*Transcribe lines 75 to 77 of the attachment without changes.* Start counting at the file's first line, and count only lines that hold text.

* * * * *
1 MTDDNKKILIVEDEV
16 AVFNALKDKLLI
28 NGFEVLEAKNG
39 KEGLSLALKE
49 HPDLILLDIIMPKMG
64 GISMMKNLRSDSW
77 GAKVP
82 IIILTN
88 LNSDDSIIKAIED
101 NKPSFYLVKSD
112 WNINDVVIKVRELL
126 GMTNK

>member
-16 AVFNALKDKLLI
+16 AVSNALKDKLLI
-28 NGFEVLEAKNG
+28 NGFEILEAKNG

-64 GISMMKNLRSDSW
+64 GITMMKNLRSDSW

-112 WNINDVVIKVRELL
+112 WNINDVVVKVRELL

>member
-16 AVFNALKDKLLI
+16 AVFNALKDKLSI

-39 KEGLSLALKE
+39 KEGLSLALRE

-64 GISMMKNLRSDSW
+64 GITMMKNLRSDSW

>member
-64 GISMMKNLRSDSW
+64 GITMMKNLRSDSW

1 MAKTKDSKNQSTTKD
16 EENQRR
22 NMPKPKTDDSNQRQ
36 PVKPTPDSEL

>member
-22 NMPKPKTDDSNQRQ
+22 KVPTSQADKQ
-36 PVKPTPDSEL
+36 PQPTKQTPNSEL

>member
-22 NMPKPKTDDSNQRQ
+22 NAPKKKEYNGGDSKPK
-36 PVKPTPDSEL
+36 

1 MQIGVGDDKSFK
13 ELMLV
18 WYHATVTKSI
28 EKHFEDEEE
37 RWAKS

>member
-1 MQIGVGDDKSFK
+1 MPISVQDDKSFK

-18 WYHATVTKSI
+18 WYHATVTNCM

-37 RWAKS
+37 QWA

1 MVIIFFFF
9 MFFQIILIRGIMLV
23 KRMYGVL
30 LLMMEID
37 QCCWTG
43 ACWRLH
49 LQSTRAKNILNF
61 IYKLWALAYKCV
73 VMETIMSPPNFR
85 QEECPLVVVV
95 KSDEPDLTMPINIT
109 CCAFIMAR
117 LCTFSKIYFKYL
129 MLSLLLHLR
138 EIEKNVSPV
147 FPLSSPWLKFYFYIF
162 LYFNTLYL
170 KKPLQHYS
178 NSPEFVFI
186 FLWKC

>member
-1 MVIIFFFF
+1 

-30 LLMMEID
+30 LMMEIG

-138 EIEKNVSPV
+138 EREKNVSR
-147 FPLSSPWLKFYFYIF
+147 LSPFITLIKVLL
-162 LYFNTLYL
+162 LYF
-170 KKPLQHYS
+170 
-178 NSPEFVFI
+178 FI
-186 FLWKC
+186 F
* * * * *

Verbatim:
170 KKPLQHYS
178 NSPEFVFI
186 FLWKC